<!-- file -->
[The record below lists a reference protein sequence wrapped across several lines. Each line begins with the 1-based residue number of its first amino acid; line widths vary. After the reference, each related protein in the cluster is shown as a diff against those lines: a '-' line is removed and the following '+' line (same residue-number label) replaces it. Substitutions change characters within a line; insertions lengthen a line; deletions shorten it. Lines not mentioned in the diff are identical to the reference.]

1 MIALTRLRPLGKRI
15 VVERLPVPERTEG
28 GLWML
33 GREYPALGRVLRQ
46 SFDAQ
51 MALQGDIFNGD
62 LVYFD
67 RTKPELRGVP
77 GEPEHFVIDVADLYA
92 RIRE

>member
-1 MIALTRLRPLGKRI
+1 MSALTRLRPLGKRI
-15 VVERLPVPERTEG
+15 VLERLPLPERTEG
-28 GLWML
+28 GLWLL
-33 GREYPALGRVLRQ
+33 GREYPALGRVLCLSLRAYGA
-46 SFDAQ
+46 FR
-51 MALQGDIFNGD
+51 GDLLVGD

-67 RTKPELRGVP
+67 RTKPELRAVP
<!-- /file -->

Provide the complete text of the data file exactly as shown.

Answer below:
[The record below lists a reference protein sequence wrapped across several lines. Each line begins with the 1-based residue number of its first amino acid; line widths vary. After the reference, each related protein in the cluster is shown as a diff against those lines: a '-' line is removed and the following '+' line (same residue-number label) replaces it. Substitutions change characters within a line; insertions lengthen a line; deletions shorten it. Lines not mentioned in the diff are identical to the reference.]

1 MIALTRLRPLGKRI
15 VVERLPVPERTEG
28 GLWML
33 GREYPALGRVLRQ
46 SFDAQ
51 MALQGDIFNGD
62 LVYFD
67 RTKPELRGVP
77 GEPEHFVIDVADLYA
92 RIRE

>member
-1 MIALTRLRPLGKRI
+1 MSALTRLRPLGKRI
-15 VVERLPVPERTEG
+15 VLERLPLPERTEG
-28 GLWML
+28 GLWLL
-33 GREYPALGRVLRQ
+33 GREYPALGRVLCLSLRAYGA
-46 SFDAQ
+46 FR
-51 MALQGDIFNGD
+51 GDLLVGD

-67 RTKPELRGVP
+67 RTKPELRAVP